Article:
Protest movements such the people taking to the streets to “sack ScoMo” and advocate for action on climate change should be more like churches, says an opinion writer in the Canberra Times.
“What if we directed the big burst of energy from protests into smaller, more frequent gatherings?” asks Michael Bones, a climate activist based in the ACT.
“What if a life lived in protest involved taking time out every weekend to gather and serve your local community? To join together under a more unified story, young and old, to sing songs, read ancient wisdom literature, mediate, serve the poor, and develop dense networks with people beyond our immediate interest groups? Because that’s what conservative religious organisations – arguably some of the most powerful and protected groups in Australia – are doing.”
They make music, share food, read, pray and play.
He looks at churches, especially conservative ones, and sees resilient self-funded organisations that build real connection between people.
“In spite of dogma, religious communities offer positive mental health benefits. According to social researcher Hugh Mackay, community service, faith in something larger than oneself, and creative expression are all calm balms to anxiety. So, in the wake of the bushfire crisis, while we progressives stoke our anger, vent on social media and get more stressed and depressed, they use ancient practices to care for souls. They make music, share food, read, pray and play, all the while reinforcing their core beliefs.”
Bones sees that small local churches as well as the very large ones raise an extraordinary amount of money to keep going. He over-estimates our generosity somewhat, taking tithing more literally than most Christians do. Christian giving in evangelical and Pentecostal churches runs in the 3 per cent range, according to Eternity‘s analysis of church annual reports. But his point is well made. Churches raise enough money to fund staff in towns and suburbs all across the country. New churches are planted; new building are built. Looking in from outside, Bones makes no bones – he is impressed.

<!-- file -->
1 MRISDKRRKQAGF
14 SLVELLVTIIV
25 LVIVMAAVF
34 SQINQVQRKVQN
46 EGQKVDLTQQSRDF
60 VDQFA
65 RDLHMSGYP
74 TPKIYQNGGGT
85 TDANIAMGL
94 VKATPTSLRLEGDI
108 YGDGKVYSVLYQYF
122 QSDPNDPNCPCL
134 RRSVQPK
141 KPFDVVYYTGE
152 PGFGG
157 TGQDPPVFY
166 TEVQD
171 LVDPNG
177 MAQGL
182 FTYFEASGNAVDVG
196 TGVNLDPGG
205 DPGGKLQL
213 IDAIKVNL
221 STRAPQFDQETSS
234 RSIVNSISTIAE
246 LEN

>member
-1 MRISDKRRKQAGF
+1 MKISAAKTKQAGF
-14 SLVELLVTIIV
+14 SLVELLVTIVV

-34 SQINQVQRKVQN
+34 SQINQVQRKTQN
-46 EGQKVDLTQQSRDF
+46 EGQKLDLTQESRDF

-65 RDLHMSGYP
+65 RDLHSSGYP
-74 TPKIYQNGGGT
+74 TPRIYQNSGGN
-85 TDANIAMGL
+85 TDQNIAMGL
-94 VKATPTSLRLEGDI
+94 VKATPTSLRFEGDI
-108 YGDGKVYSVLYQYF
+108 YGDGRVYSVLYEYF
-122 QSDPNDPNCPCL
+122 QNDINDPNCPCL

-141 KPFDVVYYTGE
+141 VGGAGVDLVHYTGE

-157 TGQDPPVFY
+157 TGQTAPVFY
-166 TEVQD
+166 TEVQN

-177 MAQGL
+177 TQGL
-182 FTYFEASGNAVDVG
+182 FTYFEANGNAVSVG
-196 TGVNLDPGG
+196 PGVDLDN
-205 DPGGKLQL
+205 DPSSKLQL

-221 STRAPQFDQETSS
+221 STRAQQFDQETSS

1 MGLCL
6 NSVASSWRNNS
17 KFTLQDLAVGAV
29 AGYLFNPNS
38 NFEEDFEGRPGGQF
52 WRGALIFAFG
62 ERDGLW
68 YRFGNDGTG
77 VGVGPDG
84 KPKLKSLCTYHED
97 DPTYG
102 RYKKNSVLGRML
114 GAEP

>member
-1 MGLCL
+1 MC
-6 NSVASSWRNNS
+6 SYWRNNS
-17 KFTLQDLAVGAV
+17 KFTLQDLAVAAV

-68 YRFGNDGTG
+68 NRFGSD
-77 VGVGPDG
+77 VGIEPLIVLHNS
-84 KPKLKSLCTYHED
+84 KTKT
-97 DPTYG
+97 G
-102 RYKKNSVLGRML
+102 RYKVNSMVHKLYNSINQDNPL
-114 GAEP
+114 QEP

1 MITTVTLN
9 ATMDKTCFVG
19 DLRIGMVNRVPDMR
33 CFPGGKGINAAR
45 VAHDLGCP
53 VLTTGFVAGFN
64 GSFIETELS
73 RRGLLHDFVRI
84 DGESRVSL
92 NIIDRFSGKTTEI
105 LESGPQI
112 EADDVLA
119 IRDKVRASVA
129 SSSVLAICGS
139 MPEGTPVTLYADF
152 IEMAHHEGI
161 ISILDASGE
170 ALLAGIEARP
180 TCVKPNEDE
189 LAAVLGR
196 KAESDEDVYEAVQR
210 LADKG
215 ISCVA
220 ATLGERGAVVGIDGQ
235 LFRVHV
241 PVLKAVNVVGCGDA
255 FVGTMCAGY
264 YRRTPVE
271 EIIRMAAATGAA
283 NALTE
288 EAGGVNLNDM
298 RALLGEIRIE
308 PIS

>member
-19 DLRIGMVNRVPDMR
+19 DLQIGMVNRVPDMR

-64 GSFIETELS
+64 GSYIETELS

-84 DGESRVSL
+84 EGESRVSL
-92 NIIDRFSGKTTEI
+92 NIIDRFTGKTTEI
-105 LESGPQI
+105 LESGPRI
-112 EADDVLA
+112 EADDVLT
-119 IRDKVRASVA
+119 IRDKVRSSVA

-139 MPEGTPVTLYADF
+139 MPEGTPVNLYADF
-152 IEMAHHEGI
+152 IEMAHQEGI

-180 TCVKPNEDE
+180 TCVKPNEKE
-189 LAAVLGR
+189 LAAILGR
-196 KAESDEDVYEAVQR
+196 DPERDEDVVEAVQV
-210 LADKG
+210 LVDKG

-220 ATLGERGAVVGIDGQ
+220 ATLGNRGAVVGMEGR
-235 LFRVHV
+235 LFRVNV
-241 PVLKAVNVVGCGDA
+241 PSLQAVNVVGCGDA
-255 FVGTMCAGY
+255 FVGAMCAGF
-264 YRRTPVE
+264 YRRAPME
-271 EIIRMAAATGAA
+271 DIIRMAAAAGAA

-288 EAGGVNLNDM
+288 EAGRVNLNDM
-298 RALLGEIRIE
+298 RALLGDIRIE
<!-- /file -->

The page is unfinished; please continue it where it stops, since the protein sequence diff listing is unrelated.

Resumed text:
We need to get smarter.
“Progressive change is hard in Australia. But instead of blaming conservative people who think differently to us, let’s look in the mirror. Our only ritual is the protest. We stomp and shout and wave painted slogans on cardboard to grieve horrific national disasters. How strange this is. And then we demand removal of the person who, despite his foibles, has lawfully achieved the highest possible office in our democracy, thus ensuring we repel some large portion of people we would like to persuade, and further eroding trust in our most treasured institutions.
“Don’t blame right-wing religious people for being more organised, generous and active than us. We need to get smarter. Let’s learn from how they build spiritual community, and start doing it. Because it’s good for wellbeing, and it works.”